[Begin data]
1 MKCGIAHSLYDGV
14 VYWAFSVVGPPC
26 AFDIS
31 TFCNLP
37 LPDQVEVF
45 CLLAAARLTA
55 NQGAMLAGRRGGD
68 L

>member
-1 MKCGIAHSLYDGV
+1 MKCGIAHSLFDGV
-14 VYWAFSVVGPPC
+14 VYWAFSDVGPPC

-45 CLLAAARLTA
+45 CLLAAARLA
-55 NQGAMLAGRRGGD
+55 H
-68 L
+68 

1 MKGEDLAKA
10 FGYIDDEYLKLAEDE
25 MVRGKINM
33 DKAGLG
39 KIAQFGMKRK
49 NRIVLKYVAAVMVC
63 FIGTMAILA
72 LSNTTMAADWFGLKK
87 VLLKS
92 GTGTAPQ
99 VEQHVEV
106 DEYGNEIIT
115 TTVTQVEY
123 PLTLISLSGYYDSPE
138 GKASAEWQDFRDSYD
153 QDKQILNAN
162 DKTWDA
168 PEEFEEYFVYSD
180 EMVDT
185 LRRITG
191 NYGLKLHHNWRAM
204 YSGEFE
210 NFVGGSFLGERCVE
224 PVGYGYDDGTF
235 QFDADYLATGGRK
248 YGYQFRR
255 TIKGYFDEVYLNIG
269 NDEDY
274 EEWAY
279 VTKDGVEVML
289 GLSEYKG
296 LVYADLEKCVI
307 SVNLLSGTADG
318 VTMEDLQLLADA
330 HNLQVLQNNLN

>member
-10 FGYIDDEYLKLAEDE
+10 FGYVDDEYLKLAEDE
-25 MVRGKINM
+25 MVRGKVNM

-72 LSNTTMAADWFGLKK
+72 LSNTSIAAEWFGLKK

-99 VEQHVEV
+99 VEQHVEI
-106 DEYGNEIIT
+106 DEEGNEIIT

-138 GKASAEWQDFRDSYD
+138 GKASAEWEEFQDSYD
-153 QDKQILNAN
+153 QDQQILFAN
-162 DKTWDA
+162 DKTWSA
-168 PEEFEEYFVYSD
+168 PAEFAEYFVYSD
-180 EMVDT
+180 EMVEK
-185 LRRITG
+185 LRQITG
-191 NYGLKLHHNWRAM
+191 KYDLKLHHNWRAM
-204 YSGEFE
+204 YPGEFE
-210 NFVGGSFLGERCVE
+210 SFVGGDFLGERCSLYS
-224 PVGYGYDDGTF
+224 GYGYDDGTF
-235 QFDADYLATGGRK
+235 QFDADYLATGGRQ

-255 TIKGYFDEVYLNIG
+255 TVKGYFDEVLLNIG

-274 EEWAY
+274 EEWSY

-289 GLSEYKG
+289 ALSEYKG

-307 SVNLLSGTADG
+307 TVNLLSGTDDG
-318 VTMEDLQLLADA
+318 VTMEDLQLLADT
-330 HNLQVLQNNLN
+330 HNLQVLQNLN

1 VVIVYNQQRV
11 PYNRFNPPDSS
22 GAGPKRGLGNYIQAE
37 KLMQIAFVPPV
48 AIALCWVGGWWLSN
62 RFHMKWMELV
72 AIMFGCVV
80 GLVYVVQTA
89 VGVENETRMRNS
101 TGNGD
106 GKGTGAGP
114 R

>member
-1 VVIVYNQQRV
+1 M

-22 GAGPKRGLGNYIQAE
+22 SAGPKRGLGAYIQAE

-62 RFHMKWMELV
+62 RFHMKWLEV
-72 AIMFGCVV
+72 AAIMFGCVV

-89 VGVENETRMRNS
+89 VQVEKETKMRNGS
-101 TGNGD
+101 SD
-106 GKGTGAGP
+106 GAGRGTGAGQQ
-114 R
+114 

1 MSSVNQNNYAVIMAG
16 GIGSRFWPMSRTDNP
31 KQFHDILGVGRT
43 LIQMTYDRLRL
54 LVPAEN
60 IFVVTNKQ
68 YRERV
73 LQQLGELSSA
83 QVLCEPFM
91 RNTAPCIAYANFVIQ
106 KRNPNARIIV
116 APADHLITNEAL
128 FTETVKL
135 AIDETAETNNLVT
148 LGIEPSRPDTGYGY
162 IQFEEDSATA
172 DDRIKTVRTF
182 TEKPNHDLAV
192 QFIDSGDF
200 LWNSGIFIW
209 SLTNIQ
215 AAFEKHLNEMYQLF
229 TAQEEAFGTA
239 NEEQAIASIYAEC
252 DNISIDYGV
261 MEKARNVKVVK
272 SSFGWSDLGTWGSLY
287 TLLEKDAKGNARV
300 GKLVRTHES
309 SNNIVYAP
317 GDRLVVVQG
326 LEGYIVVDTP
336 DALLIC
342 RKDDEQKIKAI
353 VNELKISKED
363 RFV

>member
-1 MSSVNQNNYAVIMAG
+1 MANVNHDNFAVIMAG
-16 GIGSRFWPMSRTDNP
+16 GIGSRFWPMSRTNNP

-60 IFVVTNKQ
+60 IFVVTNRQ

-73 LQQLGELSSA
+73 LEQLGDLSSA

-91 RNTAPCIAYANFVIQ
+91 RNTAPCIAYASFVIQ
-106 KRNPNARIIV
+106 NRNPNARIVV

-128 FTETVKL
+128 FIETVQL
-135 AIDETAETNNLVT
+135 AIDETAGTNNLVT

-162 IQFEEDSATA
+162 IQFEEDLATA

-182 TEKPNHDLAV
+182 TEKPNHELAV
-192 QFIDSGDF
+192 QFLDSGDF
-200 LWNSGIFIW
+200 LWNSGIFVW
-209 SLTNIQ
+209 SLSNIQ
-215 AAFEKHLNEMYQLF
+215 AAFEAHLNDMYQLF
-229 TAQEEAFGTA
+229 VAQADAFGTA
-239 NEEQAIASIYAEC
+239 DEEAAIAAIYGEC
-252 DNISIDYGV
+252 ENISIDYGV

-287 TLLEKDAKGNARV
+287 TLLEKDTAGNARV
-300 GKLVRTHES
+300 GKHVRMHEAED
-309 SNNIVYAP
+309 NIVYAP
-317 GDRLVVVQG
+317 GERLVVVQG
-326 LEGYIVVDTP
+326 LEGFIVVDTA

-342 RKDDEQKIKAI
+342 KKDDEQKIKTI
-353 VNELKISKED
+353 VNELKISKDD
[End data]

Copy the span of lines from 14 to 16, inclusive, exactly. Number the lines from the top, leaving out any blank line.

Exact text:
-45 CLLAAARLTA
+45 CLLAAARLA
-55 NQGAMLAGRRGGD